Some treatments can help slow the progression of wet AMD.
Anti-vascular endothelial growth factor medication
Vascular endothelial growth factor (VEGF) is a chemical that contributes to the formation of new blood vessels in the eyes. In people with wet AMD, anti-VEGF drugs block this chemical and prevent the overproduction of blood vessels.
To deliver the drugs, a doctor will:
- apply an anesthetic
- clean the eye, usually with Betadine, to reduce the risk of infection
- inject the drug into the eye with a very fine needle
The person may need this injection once a month, at least to start with. After this, the intervals may be longer.
Possible side effects include bleeding under the conjunctiva.
In very rare cases, complications can occur, such as:
- retinal detachment
- damage to the lens of the eye
A doctor will:
- inject the drug verteporfin into the arm
- numb the eye
- place a special contact lens on the eye
- apply a laser light with a specific wavelength to the blood vessels in the back of the eye
This breaks down the blood vessels that are causing wet AMD.
Home and natural remedies
For a person with AMD in one eye, dietary supplements may help prevent or slow the development of AMD in the other eye.
AREDS 2 supplements consist of a special formulation for people who have or are at risk of AMD.
A person cannot obtain the right combination of these nutrients from diet alone. Combined in this way, they may help slow the progression of AMD.
It concludes that some medicinal plants may help, for example:
The following antioxidants may also have benefits:
- carotenoids, which give rise to vitamin A
- polyphenol, such as resveratrol
- flavonoids, such as quercetin
- anthocyanidins, which give red, blue, and purple plants their coloring
- vitamin C and E
These antioxidants are present in plant-based foods, such as fruits and vegetables.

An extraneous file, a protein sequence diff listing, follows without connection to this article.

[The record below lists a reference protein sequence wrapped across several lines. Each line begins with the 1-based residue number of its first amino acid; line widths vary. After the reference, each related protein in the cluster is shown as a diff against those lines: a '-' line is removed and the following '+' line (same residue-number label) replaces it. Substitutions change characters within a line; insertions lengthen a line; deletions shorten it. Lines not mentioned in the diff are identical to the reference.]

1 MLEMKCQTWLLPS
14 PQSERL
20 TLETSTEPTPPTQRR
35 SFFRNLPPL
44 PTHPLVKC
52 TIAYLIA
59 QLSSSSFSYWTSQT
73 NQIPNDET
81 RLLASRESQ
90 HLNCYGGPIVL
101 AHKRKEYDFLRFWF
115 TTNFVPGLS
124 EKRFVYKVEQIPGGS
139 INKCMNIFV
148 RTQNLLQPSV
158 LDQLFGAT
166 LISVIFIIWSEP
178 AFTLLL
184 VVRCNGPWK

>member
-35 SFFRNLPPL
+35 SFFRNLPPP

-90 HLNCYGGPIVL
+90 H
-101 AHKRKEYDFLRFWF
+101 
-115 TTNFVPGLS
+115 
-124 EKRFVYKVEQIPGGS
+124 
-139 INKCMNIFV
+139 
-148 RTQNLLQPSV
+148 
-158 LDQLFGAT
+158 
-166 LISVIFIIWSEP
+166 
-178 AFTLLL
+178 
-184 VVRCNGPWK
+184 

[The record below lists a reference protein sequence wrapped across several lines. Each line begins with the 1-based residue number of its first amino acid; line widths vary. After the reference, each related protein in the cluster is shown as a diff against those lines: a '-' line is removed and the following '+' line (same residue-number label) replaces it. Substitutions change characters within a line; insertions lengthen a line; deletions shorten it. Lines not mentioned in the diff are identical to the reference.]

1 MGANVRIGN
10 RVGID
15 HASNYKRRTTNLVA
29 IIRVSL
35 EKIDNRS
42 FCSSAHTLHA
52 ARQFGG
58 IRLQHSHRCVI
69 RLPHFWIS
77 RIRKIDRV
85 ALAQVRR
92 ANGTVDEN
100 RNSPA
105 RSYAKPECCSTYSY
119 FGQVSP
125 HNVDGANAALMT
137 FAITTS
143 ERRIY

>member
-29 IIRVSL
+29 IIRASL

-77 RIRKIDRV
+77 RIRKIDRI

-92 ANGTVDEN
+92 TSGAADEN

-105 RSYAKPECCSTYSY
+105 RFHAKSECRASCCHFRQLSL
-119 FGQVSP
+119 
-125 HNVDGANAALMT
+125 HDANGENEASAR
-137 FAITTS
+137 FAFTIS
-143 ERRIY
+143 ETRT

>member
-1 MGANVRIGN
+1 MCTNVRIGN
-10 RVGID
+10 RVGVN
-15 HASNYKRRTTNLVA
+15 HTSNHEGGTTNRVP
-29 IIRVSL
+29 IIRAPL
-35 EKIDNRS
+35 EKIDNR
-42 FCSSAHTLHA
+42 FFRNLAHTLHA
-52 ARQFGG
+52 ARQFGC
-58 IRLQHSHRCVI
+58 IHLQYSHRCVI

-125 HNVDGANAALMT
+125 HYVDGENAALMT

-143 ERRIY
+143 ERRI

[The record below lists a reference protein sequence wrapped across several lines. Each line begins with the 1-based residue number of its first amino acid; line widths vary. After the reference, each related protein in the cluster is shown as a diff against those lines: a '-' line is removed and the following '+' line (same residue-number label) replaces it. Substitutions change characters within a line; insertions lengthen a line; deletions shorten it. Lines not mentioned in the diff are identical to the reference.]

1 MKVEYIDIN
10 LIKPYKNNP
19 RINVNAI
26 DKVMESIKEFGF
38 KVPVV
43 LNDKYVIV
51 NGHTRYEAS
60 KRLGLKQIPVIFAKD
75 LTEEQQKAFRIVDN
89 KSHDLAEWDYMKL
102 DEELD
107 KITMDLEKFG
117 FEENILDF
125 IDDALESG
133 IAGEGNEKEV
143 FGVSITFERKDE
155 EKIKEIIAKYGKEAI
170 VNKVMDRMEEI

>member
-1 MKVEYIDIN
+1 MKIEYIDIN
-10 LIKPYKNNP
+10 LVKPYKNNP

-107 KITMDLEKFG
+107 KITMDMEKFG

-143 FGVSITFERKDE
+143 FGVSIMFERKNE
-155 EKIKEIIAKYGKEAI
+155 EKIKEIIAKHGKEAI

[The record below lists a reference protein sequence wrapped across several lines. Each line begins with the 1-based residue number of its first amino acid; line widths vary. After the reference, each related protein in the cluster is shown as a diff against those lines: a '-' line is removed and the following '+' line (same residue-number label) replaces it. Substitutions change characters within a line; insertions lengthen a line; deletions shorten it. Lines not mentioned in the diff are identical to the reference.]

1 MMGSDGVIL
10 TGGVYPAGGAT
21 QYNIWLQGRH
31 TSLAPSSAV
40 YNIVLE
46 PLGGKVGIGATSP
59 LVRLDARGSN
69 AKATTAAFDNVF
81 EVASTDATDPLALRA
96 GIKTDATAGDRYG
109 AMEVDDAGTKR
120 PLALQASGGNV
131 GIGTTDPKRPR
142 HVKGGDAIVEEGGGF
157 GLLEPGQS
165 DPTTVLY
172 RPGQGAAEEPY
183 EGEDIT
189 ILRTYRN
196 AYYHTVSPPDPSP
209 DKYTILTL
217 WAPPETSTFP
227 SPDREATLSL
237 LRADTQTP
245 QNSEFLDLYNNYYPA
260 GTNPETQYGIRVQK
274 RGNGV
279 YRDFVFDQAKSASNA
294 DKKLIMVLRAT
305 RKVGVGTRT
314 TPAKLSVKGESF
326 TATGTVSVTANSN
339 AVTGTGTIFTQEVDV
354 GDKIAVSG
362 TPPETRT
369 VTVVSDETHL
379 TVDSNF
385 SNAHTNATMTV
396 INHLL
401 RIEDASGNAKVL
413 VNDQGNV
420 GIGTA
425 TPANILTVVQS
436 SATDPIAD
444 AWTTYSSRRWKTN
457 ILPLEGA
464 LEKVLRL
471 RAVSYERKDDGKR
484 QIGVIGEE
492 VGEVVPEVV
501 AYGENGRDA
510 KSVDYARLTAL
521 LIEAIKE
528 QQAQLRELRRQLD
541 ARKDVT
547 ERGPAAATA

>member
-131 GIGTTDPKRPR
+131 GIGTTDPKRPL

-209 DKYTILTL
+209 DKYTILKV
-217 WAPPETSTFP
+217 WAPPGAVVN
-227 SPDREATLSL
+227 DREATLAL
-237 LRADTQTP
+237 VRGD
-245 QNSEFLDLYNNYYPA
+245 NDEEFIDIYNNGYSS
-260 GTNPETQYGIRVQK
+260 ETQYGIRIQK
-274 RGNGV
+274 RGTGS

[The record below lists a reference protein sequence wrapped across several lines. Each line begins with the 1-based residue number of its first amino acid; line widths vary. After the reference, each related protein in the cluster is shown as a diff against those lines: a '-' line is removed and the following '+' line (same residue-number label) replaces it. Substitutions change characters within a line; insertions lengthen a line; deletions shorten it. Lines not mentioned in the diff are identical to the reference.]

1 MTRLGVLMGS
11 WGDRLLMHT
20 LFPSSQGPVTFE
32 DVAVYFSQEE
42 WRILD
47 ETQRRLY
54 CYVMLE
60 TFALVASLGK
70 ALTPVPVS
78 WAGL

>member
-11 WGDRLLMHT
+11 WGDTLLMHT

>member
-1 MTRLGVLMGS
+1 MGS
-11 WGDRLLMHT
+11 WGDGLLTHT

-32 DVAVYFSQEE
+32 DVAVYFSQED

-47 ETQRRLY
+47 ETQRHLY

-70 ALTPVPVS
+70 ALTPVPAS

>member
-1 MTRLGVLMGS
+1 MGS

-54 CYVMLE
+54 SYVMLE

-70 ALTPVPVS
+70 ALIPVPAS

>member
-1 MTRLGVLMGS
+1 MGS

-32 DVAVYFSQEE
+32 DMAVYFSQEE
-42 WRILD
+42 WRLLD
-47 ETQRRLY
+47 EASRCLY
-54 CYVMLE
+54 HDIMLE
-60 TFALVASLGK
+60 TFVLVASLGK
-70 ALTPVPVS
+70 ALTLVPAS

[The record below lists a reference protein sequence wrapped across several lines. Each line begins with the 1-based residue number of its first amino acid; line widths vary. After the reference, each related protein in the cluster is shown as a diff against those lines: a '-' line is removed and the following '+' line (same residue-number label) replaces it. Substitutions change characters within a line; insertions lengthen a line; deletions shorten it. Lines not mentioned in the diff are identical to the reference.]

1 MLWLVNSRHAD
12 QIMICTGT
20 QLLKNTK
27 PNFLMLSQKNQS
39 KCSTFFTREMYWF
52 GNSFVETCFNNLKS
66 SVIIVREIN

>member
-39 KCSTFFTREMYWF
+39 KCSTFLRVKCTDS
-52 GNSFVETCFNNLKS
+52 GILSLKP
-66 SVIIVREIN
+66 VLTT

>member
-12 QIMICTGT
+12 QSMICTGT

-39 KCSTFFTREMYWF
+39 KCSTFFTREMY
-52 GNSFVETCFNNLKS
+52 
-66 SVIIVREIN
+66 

Anyone who wishes to try supplements or significantly increase their intake of certain foods should first speak with a doctor. Some herbs, spices, and even foods can interact with certain drugs.
In the future, the following may be options for people with AMD:
Stem cell therapy
Studies have suggested that human stem cells might enable the retina to repair itself one day.
Vision loss due to AMD can affect a person’s quality of life and lead to various complications, such as:
higher riskof falls
- an inability to carry out daily activities, including driving
- anxiety and depression
However, rehabilitation and support
It is not always possible to prevent AMD, but these
- following a diet that contains plenty of fruits and vegetables
- exercising regularly
- avoiding risk factors for CVD, as there may be a link
- quitting or avoiding smoking
- having regular eye tests
- wearing sunglasses that block UV rays to protect the eyes from damage
The authors of a
People often ask the following questions about AMD.
Is there any treatment for AMD?
There is no treatment for dry AMD, the most common type. However, anti-VEGF medication
What are the early warning signs of AMD?
What causes AMD?
AMD happens as the macula, a part of the retina, degenerates over time. Smoking may
The video below explains what macular degeneration is and how it affects vision.
Age-related macular degeneration (AMD) is an eye disease that
Dry AMD is the most common type. It progresses slowly and happens as the macula gets thinner. There is no cure, but some lifestyle remedies can help people manage with reduced vision.
Wet AMD can progress quickly. It happens when blood vessels in the back of the eye start to develop incorrectly.
Anyone who notices changes in their vision should see an opthalmologist. If wet AMD is present, early treatment can help manage it.